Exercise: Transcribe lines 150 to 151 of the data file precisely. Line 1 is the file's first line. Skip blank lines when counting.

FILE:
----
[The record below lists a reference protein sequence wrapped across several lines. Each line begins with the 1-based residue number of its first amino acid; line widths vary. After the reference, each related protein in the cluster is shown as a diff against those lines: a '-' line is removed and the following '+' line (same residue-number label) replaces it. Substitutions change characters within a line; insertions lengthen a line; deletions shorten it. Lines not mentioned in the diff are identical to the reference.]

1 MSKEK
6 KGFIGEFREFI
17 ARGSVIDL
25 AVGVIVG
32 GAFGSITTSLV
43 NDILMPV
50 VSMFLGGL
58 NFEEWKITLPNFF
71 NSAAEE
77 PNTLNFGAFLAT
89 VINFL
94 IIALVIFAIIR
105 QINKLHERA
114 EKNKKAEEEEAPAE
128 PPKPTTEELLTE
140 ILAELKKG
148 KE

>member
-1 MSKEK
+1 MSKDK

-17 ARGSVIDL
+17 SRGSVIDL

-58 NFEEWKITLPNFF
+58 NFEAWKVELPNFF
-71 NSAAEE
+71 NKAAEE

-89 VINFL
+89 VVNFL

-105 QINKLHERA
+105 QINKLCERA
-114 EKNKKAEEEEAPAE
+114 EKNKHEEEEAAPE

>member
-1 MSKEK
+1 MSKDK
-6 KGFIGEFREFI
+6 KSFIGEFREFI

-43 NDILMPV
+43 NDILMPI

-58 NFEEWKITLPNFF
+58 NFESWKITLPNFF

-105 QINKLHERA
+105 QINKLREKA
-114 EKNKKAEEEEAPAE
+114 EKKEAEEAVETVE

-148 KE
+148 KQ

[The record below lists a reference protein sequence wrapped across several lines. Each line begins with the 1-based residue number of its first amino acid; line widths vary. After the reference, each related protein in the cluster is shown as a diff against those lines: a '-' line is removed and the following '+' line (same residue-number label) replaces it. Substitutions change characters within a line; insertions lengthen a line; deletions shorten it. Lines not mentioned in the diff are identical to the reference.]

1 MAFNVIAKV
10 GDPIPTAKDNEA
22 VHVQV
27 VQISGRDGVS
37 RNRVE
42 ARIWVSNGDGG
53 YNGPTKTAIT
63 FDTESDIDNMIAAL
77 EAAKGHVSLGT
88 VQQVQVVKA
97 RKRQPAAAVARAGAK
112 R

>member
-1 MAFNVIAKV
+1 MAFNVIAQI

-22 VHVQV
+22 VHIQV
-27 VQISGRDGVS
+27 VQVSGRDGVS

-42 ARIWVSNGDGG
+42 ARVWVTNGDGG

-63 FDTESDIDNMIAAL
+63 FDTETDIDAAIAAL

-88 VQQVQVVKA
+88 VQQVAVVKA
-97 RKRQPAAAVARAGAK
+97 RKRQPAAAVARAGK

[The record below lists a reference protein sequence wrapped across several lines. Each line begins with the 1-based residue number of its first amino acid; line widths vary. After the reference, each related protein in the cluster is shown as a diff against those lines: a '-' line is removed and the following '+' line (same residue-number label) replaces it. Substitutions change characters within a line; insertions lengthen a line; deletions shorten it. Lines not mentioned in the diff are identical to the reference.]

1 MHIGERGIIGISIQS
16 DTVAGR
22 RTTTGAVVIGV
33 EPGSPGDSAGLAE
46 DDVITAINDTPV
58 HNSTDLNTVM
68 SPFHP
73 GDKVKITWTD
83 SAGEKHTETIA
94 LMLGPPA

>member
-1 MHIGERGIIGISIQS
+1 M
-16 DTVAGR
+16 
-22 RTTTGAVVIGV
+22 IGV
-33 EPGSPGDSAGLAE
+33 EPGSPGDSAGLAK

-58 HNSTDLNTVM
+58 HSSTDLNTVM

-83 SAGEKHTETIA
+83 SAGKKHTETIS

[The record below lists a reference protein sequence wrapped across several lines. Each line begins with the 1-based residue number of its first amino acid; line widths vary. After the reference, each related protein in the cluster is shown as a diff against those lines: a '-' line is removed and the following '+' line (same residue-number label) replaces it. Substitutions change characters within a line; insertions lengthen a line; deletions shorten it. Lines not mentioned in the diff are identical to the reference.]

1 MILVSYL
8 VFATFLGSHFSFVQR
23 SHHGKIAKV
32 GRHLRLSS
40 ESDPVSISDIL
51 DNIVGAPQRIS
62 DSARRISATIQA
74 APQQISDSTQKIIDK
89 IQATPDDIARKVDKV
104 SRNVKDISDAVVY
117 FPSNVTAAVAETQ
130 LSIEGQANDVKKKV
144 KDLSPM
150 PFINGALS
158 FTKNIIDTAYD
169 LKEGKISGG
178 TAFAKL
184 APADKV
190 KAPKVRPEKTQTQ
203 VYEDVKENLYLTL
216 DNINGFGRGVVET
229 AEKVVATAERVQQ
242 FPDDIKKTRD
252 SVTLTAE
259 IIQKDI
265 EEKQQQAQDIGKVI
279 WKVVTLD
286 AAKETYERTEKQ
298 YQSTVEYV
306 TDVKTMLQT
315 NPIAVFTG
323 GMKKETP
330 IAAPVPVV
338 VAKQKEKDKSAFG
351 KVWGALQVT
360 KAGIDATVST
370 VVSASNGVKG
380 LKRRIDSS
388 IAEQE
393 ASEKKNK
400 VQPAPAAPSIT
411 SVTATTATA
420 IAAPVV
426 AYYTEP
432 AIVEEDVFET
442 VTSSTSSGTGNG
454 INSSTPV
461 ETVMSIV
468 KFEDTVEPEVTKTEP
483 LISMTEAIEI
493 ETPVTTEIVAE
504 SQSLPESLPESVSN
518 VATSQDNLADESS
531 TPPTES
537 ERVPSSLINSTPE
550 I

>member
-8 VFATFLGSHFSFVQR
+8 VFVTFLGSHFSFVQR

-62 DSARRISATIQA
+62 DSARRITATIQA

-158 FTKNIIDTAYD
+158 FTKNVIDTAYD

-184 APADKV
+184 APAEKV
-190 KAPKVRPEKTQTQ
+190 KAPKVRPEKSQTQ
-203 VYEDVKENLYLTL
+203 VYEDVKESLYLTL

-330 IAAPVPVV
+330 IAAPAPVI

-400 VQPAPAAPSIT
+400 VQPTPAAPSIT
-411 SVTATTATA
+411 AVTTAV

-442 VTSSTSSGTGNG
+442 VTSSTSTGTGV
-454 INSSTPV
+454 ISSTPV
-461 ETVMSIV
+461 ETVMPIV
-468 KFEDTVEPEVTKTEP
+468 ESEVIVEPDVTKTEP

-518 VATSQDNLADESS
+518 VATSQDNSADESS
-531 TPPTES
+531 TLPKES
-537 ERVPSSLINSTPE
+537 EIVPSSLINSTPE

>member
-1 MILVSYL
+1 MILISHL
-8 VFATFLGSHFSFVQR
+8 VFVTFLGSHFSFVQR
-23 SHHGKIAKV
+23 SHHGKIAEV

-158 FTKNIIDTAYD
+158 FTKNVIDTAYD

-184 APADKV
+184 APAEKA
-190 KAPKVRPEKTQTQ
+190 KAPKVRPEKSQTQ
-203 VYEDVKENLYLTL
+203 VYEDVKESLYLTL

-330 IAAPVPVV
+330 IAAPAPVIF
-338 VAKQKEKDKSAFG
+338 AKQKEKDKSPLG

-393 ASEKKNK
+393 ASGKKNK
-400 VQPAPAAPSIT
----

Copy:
468 KFEDTVEPEVTKTEP
483 LISMTEAIEI